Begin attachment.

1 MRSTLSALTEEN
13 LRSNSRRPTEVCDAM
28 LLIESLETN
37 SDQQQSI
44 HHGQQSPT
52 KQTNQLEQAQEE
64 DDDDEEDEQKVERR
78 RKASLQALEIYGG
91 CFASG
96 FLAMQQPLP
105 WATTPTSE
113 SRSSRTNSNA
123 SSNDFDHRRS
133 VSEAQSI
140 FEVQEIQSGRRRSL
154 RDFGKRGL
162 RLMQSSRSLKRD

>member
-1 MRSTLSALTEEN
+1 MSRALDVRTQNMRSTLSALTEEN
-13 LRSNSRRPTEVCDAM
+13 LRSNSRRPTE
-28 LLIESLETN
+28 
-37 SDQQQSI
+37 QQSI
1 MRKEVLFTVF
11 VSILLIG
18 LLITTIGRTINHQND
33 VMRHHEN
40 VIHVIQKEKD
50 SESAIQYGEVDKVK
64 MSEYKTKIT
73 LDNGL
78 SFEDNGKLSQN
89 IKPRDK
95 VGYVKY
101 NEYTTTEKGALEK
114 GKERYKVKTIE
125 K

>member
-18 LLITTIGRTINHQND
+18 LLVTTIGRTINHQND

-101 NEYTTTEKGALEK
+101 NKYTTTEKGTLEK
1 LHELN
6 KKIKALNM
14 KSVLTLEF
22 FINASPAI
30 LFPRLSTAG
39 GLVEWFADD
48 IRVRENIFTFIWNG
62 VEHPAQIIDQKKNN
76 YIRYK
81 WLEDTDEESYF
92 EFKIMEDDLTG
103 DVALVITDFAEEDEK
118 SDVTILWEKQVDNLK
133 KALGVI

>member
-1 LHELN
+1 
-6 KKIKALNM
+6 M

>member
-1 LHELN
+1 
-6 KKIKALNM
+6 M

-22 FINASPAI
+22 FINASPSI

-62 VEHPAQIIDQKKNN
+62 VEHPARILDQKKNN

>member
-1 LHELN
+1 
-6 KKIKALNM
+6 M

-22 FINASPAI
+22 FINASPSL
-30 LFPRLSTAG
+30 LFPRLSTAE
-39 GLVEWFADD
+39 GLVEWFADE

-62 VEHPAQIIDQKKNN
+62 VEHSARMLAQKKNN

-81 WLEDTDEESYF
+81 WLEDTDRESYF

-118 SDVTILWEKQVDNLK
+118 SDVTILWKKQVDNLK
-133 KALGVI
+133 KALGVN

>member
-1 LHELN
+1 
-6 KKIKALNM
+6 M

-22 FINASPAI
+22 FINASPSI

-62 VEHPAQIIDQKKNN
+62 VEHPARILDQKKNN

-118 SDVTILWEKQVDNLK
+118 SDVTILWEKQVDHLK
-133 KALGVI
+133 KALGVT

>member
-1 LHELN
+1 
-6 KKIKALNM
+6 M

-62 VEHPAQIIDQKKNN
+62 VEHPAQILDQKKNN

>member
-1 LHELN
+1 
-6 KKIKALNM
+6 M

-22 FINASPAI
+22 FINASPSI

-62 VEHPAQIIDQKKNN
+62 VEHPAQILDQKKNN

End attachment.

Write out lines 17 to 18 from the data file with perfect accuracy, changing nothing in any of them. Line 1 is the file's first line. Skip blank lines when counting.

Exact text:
162 RLMQSSRSLKRD

>member